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Baldfaced Hornet

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Bald faced Hornet

Baldfaced Hornet

Baldfaced Hornet

Baldfaced Hornet , (Dolichovespula maculate) Bald-faced Hornets are common tree-nesting wasps. They grow to 3/4 inch long. These hornets are easy to recognize because of their color pattern. The head, thorax, abdomen, and antennae are black and white. Wings are smoky. Bald-faced Hornet nests are usually found in meadows, forest edges, gardens, and parks. Nests are made by chewing up strips of wood and mixing it with sticky saliva. One nest may hold up to 700 hornets.

The baldfaced hornet is a large, black and white hornet up to 1 inch (25.4mm) in length. It is black and white in color with a mostly white head or “face”. It is widely distributed in Virginia. The nests are constructed of the same paper-like material as that of other wasps.

They differ a great deal from other wasp nests in being enclosed in a thick "paper" envelope. There is a single opening at the lower end of the nest and a few hornets always guard this. Nests are always abandoned at the end of the season.

Life Cycle: Baldfaced hornets are social insects. The mature colony consists of a queen, 200 to 400 winged infertile female workers, brood (eggs, larvae and pupae) and, in late summer, males and reproductive females. Eggs are laid in cells of the nest by the queen. Larvae hatching from eggs are fed by workers.

Baldfaced Hornet

Baldfaced Hornet

Larvae are legless and maggot-like, and develop through several stages (instars) before pupating. Cells are left open during larval development, but are capped by workers when larvae pupate. Mated female wasps or queens overwinter in protected habitats such as cracks and crevices, and begin a new colony the following spring..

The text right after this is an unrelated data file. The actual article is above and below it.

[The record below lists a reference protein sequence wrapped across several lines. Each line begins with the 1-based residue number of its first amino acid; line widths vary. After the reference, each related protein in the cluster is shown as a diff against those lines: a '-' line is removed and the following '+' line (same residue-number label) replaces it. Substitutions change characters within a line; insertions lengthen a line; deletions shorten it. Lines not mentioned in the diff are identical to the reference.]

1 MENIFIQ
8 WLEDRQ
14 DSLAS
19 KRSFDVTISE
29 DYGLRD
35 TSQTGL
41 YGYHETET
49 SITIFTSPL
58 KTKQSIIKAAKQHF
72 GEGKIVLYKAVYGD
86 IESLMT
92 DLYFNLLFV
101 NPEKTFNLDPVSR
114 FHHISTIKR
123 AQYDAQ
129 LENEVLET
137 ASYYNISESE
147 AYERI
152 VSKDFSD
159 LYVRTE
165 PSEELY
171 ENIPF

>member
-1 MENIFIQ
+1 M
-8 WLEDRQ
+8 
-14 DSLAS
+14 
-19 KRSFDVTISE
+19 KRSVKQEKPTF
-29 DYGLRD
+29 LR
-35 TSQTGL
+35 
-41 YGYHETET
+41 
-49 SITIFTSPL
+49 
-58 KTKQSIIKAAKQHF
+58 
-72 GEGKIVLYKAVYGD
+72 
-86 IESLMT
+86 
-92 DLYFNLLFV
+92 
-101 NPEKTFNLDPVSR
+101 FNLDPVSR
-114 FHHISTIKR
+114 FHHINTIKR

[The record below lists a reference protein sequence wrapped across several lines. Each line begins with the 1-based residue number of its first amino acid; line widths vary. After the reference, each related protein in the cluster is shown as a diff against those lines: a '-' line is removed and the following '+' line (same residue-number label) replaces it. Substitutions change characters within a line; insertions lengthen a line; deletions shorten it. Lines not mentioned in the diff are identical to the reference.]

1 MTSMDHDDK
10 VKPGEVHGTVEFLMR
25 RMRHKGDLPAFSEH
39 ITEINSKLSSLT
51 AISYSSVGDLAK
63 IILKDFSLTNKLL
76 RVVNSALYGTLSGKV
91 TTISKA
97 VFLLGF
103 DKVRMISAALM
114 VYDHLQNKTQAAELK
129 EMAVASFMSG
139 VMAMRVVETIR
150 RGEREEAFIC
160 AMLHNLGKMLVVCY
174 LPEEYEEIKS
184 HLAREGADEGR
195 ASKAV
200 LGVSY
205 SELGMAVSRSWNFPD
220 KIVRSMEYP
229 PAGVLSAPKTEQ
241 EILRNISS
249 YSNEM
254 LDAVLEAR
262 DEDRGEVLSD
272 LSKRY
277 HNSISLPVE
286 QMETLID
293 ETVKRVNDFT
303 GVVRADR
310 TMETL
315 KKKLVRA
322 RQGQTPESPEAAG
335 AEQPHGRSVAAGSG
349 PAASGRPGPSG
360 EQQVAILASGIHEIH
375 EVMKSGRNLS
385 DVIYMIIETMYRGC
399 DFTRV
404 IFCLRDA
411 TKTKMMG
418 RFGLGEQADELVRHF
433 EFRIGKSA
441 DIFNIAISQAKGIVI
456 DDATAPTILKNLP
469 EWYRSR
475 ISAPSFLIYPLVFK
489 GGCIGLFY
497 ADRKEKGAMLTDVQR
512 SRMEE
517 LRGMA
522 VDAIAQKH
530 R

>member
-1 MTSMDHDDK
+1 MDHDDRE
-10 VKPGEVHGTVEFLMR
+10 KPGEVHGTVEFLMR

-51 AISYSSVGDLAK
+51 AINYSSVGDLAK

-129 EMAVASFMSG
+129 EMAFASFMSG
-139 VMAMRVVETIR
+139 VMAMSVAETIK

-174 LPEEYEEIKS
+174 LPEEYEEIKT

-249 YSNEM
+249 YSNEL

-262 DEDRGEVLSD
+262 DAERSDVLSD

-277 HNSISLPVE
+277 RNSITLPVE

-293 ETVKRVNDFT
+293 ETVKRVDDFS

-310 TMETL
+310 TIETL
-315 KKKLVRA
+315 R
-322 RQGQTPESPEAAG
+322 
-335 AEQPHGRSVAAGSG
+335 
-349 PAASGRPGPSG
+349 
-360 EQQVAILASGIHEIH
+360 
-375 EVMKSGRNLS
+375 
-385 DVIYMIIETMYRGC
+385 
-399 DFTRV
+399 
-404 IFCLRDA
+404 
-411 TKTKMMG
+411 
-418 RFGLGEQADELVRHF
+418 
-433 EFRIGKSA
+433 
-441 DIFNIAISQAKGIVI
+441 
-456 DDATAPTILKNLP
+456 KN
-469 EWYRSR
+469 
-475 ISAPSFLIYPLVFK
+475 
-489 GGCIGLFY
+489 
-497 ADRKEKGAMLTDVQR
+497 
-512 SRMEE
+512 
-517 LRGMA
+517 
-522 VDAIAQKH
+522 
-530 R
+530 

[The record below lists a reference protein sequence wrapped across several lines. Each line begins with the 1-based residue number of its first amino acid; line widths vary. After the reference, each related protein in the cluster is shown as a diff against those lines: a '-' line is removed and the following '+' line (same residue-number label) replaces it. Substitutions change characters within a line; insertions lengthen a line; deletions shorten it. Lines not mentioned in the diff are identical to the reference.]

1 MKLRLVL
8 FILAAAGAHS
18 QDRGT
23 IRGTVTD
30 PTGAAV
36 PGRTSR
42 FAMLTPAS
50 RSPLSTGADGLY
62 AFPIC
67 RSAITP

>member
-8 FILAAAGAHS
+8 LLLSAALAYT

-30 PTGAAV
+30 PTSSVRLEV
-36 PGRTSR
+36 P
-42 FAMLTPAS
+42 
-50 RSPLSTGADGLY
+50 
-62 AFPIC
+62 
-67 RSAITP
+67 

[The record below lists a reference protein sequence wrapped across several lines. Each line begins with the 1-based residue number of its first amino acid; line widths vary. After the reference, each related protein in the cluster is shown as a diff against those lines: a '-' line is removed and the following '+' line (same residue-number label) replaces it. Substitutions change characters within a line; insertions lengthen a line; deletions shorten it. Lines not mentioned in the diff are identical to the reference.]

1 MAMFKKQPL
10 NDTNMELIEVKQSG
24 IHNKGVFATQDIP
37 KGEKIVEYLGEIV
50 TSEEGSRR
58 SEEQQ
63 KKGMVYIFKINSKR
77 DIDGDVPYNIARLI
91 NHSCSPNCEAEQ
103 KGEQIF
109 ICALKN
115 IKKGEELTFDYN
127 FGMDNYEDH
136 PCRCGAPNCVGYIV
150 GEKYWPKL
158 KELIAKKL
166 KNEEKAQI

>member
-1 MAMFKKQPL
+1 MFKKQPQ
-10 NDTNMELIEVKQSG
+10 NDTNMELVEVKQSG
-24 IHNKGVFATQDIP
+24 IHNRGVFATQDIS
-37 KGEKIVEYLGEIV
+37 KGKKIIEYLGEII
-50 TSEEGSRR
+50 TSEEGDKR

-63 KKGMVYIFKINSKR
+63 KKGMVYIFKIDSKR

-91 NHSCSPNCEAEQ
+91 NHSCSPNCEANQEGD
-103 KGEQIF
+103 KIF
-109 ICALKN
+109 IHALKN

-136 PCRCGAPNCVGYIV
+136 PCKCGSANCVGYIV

Habitat: The oval-shaped nests are often quite large and are usually found attached to limbs of trees. Meadows, forest edges, and lawns.

Damage: The bald-faced hornet causes little agricultural or structural damage. Yellow jackets and bald-faced hornets become very numerous towards the end of summer and may be persistent, unwelcome guests at picnics, where they scavenge for food.

Controls: Baldfaced hornets can be considered a beneficial insect in that they reduce populations of unwanted insectsand will help pollinate flowers when they are searching for nectar. Therefore, unless the nests are located close within 10 feet of an entrance to a building, under an eave that is close to the ground or in shrubbery next to a lawn that is mowed, the nests can be ignored.

Baldfaced Hornet

Baldfaced Hornet

Those individuals without medical concerns and with a degree of daring can kill the colony by spraying a ‘wasp and hornet’ spray into the nest opening during the nighttime. The nest should be scouted during daylight to determine the best approach that will not disturb the wasps prior to introduction of the insecticide.

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